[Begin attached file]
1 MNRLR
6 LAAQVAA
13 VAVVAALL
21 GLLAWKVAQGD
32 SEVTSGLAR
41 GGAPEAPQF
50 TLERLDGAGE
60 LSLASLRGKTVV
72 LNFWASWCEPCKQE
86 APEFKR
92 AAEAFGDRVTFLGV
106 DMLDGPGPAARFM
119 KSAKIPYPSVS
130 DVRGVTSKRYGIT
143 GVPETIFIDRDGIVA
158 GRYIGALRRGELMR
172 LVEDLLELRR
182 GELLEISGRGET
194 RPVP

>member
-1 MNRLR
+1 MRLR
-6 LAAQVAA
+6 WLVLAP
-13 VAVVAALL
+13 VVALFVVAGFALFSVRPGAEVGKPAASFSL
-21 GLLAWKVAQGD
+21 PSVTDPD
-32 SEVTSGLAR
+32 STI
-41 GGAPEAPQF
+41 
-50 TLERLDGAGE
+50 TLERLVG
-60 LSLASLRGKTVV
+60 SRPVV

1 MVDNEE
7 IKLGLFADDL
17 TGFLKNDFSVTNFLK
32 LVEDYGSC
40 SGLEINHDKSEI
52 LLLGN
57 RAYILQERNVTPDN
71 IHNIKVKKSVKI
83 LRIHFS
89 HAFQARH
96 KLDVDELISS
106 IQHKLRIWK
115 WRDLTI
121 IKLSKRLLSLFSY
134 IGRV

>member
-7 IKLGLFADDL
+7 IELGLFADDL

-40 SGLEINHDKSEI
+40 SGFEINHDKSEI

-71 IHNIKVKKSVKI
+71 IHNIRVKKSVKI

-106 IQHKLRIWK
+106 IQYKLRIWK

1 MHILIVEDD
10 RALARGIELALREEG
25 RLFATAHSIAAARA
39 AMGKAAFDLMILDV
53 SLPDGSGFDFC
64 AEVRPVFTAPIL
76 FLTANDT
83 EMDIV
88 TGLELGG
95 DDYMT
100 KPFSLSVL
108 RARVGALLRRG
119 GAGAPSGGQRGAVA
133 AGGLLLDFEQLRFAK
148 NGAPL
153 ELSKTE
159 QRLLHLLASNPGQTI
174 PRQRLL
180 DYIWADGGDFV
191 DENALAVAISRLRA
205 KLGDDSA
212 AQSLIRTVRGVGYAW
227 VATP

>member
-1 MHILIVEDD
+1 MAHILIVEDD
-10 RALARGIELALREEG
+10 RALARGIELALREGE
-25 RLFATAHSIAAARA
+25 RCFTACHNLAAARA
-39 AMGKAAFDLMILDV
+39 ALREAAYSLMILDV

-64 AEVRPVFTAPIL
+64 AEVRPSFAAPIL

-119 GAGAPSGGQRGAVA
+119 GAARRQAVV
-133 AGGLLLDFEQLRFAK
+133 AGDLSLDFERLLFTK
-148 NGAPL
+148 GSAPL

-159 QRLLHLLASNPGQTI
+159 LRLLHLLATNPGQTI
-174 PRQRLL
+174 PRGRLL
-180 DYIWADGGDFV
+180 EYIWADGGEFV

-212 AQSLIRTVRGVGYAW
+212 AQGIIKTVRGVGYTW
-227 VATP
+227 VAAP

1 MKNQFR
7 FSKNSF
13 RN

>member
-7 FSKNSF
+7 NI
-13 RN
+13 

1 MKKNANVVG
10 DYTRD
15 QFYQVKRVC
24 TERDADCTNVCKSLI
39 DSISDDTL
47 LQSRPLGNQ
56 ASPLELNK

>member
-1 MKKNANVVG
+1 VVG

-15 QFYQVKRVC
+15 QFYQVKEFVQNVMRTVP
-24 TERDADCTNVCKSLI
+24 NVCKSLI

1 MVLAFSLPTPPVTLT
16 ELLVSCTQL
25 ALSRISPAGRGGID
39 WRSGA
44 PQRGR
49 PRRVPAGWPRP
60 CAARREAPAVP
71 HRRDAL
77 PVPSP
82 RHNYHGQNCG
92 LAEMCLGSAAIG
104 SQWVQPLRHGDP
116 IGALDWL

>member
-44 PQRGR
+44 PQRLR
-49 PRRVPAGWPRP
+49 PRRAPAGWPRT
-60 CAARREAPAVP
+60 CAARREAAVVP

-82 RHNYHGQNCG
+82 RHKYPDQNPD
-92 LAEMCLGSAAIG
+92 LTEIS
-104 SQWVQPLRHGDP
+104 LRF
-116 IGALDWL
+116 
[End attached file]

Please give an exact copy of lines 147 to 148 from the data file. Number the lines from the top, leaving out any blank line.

-44 PQRGR
+44 PQRLR